Google (NASDAQ: GOOG [FREE Stock Trend Analysis]) has been on quite a run as of late, gaining over 20 percent during the last three months, which looks even more impressive when compared to the 20 percent decline its chief rival Apple (NASDAQ: AAPL) demonstrated over the same period.
A number of analysts increased price targets on the company this morning, some issuing targets as high as $1,000 on the tech giant.
We've seen this before (think Topeka's former $1,111 price target on Apple, right before its collapse), but is it really that far fetched to think the stock will gain 20 percent over the next year? Here's the case of why it probably won't:
First, the ratings.
Sanford Bernstein was the first to release its price target increase, from $820 to $1,000. Citing mass adoption of smart phones, tablets and the mobile web as a strong opportunity for Google, the report focused on the fact that search was up over 20 percent for the fourth-quarter despite declining PC searches.
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This would mean either YouTube or mobile search skyrocketed to compensate, either of which is good news for the company. Sanford Bernstein is currently Outperform rated on shares of Google.
The second $1,000 price target came from CLSA, and increase from its previous target of $900. The reiteration of CLSA's Buy rating focused specifically on the new ad management system the company had released and how it will make utilizing Google adwords much easier for small businesses and new users.
The report stated that it expected the new system to provide an improved CPC, further adding to revenue growth.
As a cherry on top, Deutsche Bank, the most well known of the three analysts, also increased its price target. Upping the ante from its former target of $850, the company didn't go all the way to the $1,000 mark, but instead opted for a more “conservative” $935 price target.
The report also cited an improved climate in mobile advertising for the company, and how it is no longer weighing on the company's valuation like it did last year.
While the company's core business is indeed improving, one of the major knocks on Google is that “it's only a search company."
What's exciting about the last few months for Google is that the company has shown that it is aggressively pursuing new businesses.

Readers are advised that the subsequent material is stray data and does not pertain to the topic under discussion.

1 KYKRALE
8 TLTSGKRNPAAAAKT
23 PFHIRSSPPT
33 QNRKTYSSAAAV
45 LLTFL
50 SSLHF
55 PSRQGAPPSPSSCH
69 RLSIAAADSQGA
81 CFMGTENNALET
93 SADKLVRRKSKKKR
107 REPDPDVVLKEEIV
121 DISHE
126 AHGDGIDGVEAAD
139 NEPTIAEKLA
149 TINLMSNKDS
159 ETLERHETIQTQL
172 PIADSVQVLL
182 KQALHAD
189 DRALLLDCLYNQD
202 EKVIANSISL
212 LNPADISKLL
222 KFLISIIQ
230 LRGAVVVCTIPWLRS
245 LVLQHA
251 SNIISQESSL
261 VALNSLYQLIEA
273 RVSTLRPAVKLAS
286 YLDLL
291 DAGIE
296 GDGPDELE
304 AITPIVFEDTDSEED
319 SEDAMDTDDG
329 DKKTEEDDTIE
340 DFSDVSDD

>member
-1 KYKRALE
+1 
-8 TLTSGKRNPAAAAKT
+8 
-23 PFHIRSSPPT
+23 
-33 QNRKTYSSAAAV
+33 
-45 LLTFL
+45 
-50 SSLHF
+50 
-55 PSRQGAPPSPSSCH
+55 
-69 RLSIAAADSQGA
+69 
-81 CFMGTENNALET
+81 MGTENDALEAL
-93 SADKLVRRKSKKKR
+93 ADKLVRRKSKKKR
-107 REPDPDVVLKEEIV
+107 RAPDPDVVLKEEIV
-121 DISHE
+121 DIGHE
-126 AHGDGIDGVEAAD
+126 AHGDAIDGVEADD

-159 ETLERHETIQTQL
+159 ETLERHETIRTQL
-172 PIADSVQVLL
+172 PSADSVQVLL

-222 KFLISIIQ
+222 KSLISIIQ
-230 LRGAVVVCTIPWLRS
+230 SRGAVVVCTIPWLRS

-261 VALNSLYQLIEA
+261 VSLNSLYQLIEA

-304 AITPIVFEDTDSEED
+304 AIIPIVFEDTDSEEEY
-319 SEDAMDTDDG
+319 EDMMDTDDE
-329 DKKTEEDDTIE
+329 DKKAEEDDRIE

On the list of projects that jump off the page are Google Fiber- the company's experiment with broadband internet which offers a connection 100 times faster than current broadband providers, its self driving car, retail stores, a new line of touchscreen laptops to compete with Microsoft's (NASDAQ: MSFT) Windows 8 and the new Google Glass project which just entered its next phase yesterday.
Wow, let's take a breath here.
Each one of those projects could easily become their own multi-billion dollar revenue stream, and each one is under the rapid development of Google's touted brilliant team.
The self driving car, once tested fully, could quickly become a software package marketed to luxury car makers or even to high-end American brands like Ford's (NYSE: F) Lincoln and General Motors' (NYSE: GM) Cadillac.
Think a $20,000 package that allows your new Cadillac ATS to drive itself. Let the auto companies handle the hardware, Google can sit back and reap the high margins of the software behind the vehicle. This scenario obviously hinges on the courts ruling whether Google is liable for crashes that happen with cars using its software.
The Google Glass project has already received a ton of hype, and is right on the coming trend of “wearable” computing. Essentially a tablet that you wear, Glass could prove to be a huge disruptor of tablets.
Further on the hardware side are Google's new Chrome touchscreen laptops. Perfectly positioned to do what Windows 8 dreamed of, perhaps the devices can can be what consumers wanted a next generation PC.
Deliver all that in the Google retail stores which are coming soon, and the company has a nice lineup of products with a direct distribution channel.
The Google Fiber project barely needs a mention- its already the dream of tech enthusiasts nationwide to have internet that is up to par with the rest of the world, and Fiber delivers that at a better price than the significantly lacking services of providers such as Comcast (NASDAQ: CMCSA).
A disruption in that space would not only be incredibly welcome to consumers who are tired of overpaying for terrible customer service, but it would bring the U.S. up to par with other leading nations when it comes to technological infrastructure, and surely provide a massive non-search revenue stream to the company.
So is a $1,000 price target on this company really that far fetched?
Many are saying “we've seen this before” with Apple, but keep in mind, Apple is a consumer electronics company. Google is a technology company, in every sense of the word.
The biggest knock against the search giant is that it's a “one trick pony”, but recent earnings releases have only shown that its one trick just keeps getting better and better, while a series of new projects each could hold a multi-billion dollar revenue stream for the company.
When cast in that light, a 20 percent upside seems fairly conservative.
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